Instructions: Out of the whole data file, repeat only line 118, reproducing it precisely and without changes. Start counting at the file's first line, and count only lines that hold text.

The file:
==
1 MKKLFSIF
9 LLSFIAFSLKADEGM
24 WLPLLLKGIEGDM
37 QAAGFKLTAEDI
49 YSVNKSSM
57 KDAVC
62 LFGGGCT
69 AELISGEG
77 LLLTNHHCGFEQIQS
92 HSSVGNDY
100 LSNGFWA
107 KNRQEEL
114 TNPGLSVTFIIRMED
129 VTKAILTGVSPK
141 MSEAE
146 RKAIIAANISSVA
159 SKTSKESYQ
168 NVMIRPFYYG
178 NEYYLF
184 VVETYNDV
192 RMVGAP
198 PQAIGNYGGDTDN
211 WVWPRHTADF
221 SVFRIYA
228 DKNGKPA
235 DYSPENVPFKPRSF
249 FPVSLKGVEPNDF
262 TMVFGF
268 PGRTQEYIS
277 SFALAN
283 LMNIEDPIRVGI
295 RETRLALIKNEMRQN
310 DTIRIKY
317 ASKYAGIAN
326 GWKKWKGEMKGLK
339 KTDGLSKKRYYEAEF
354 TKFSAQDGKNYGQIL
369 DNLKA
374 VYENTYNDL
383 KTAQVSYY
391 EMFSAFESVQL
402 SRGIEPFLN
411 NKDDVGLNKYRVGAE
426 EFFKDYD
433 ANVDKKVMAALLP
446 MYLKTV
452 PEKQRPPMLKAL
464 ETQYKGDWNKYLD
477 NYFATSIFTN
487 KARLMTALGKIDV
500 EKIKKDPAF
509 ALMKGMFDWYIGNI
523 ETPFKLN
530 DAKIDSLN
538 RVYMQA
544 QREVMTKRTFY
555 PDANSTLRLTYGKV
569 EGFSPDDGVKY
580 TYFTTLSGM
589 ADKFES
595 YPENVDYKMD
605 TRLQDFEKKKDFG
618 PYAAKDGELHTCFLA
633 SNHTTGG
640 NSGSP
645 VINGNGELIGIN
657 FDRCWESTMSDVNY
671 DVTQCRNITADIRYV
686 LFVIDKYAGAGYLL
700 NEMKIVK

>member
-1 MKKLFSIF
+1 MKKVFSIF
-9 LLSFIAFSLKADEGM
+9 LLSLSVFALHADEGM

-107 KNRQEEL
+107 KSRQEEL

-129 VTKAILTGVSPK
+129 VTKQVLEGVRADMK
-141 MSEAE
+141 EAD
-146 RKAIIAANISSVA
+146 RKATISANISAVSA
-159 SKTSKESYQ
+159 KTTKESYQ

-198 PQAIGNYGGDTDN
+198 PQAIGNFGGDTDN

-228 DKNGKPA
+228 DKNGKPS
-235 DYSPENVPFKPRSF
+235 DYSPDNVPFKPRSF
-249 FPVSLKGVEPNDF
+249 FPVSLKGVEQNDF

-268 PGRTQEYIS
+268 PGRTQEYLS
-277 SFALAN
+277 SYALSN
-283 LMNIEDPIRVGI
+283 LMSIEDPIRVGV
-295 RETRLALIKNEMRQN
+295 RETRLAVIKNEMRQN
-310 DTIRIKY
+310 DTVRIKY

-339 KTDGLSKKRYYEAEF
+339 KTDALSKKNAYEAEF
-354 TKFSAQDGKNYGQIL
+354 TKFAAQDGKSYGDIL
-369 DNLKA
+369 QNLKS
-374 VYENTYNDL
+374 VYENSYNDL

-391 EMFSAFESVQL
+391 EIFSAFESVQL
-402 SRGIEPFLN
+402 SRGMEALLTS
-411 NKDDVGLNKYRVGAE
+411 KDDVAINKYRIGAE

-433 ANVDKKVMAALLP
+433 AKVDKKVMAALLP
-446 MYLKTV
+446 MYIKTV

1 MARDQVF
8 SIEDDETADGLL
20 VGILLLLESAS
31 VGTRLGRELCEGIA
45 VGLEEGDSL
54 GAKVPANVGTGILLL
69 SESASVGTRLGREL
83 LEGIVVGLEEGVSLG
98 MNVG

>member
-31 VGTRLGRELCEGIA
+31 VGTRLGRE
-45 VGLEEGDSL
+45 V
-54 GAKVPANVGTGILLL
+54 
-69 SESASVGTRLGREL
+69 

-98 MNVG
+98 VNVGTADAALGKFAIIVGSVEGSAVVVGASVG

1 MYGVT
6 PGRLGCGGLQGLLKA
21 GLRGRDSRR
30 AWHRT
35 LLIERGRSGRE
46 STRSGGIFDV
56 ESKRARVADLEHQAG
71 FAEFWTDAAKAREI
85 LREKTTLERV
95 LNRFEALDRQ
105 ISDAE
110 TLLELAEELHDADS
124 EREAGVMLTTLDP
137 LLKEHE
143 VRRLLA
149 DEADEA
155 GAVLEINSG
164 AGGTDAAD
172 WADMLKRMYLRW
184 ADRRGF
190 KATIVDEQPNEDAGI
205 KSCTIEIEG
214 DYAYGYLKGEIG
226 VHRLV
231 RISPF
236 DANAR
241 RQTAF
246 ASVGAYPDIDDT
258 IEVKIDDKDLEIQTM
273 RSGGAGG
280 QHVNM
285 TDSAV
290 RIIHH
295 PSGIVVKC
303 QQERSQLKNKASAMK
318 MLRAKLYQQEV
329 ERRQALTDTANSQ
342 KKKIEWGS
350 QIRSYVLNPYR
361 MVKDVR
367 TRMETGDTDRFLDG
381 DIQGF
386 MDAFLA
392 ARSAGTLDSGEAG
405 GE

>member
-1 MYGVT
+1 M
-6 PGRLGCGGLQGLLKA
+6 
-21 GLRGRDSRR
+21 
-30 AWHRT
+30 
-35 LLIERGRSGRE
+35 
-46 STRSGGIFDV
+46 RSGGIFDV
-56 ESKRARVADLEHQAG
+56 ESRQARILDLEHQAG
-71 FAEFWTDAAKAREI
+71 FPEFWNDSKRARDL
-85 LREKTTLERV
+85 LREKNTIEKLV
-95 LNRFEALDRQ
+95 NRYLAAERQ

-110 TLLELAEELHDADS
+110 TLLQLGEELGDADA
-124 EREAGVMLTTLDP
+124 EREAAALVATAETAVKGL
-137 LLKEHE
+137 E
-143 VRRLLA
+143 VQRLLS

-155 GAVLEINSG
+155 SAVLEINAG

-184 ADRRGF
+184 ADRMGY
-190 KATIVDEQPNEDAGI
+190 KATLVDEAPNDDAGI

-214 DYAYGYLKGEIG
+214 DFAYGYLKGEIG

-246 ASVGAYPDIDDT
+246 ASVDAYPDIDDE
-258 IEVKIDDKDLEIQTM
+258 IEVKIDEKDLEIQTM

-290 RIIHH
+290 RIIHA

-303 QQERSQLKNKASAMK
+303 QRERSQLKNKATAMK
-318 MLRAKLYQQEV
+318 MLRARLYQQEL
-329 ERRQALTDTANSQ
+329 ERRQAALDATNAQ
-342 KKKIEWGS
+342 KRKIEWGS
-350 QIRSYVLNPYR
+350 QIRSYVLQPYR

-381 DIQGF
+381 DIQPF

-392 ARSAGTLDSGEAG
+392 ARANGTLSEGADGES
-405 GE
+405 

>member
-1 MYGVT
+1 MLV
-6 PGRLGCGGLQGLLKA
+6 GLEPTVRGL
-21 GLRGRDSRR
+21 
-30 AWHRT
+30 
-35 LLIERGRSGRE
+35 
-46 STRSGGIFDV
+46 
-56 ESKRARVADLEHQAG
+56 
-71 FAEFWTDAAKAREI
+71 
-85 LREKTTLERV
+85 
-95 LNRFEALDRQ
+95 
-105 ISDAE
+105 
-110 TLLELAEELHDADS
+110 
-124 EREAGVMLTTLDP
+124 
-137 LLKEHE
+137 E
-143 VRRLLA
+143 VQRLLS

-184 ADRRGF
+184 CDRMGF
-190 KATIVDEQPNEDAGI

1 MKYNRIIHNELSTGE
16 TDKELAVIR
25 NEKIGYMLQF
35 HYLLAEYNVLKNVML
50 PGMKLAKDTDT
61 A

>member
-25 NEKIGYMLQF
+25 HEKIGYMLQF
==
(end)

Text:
-433 ANVDKKVMAALLP